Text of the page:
Victoria Smith Interiors – Interior Designer Portland Maine – Tel: 207-865-6609


Decorating Step #3: Furniture inventory and placement

Decorating Step #3: Furniture inventory and placement

[ Blog - POSTED: October 1, 2010 ]

Ready to furnish that room? Before you run out to the showroom, stop—my guess is you have enough stuff already. Your time is better spent sorting through what stays and what you’ll pass on to other unsuspecting “bargain hunters.”

You need a clear understanding of the function of each room before placing furnishings.

Taking stock of all your furnishings—all the “stuff”—can be a challenge. Sometimes all the things you own become what owns you, whether they’re under your roof or any other. If that “other” place is a storage facility, empty it. Use it or lo$e it—coy, but a good rule anyway, because storage fees pile up. Many of our clients have added up the cost over the years and found that what they paid in fees to memorialize Aunt Bessie’s bureau could have purchased the cool thing they wanted in the first place. So drop the guilt, grow a backbone and get rid of things. It is a bad economy; you can’t afford to waste money saving things for ‘some’ day. Note that items being held hostage by a friend or relative must be retrieved by you and/or your attorney or hit man, not your designer.

What makes the cut?
List all the furniture you absolutely love, no questions asked. List all the furniture your significant other refuses to part with, no matter what threats you have lobbed. You may need a referee (the “keen eye for the furniture shy”) to help.

It’s OK to consult a trusted friend or designer, but do not take a consensus of everyone you talk to or you will end up having a house that looks it was designed by a committee or government entity—or both. If you are not looking for the airport hotel lobby look, choose the furniture that means something to you. What should be left is functional and/or beautiful- one or both. To quote William Morris:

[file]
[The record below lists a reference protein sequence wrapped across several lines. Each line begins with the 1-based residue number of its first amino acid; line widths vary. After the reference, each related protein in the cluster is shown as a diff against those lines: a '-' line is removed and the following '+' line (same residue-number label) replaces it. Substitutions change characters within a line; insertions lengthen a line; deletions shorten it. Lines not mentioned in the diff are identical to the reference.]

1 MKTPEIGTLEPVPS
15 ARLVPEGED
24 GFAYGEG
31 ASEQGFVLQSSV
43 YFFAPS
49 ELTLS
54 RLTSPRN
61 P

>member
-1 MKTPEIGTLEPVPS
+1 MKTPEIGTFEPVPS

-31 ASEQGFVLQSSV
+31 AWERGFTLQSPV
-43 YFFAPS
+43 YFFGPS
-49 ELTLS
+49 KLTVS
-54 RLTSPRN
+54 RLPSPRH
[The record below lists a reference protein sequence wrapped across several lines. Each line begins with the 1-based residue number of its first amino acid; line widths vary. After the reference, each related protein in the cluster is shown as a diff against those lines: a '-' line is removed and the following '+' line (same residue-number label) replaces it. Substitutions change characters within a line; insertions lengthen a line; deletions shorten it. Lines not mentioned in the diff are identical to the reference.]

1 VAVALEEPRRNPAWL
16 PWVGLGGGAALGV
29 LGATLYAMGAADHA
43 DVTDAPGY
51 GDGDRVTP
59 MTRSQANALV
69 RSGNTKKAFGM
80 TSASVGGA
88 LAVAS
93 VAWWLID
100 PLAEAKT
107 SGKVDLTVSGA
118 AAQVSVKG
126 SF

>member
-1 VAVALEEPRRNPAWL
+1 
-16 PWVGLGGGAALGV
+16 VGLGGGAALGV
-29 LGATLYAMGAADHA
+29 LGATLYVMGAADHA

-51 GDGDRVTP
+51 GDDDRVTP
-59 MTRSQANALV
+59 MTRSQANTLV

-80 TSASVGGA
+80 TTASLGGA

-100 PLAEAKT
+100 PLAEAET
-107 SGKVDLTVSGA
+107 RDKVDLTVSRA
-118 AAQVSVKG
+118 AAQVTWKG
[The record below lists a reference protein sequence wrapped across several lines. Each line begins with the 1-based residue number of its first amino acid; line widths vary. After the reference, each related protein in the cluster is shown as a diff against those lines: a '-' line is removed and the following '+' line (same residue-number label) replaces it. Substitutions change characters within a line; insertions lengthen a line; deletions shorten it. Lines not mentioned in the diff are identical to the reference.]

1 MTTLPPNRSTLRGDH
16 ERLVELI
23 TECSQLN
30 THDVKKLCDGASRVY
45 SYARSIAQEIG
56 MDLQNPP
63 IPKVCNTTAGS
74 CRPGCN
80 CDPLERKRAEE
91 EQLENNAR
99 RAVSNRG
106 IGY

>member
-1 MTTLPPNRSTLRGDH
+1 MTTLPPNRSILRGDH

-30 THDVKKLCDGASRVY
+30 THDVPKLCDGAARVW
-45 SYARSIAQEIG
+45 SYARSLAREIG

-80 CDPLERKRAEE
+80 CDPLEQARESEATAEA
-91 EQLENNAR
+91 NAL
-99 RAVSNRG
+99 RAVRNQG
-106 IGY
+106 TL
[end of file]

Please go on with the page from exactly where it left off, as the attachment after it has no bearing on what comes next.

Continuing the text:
“Do not keep anything in your home that you
do not know to be useful or believe to be beautiful.”

Get rid of the tired stuff. If a piece of furniture fails to be useful in any room, be honest and give it away or sell it. Perhaps you can trade furniture with friend, neighbor, or relative. The Salvation Army would love more donations.

Furniture placement
There are entire books written, and courses taught, on furniture space planning. This post only scratches the surface on the bare-bones basics. But if you keep function and comfort as your top goals, your rooms should serve you well. Here are a few common-sense tips:

Each room needs to have a visual focal point, which is the primary focus of the main furniture grouping. This can be a fireplace, a window with a view, a TV, or your favorite piece art, or it can be the furniture grouping itself. Plan to place the biggest things first, balancing the visual weight of sofas and larger case goods like bookshelves, armoires, and pianos around the room. (For example, placing a larger sofa opposite a window or a seating grouping opposite a piano avoids having the room feel like it is “tipping” towards one side or the other.) Consider placing larger pieces parallel or at right angles to the walls. You can “float” furnishings in the center of a room by arranging a conversation area of seats facing each other—say, a pair of club chairs opposite a sofa. You may be able to place this grouping on the diagonal to the four corners of the room- to help break up the medical waiting room effect of furnishings pushed against the perimeter walls.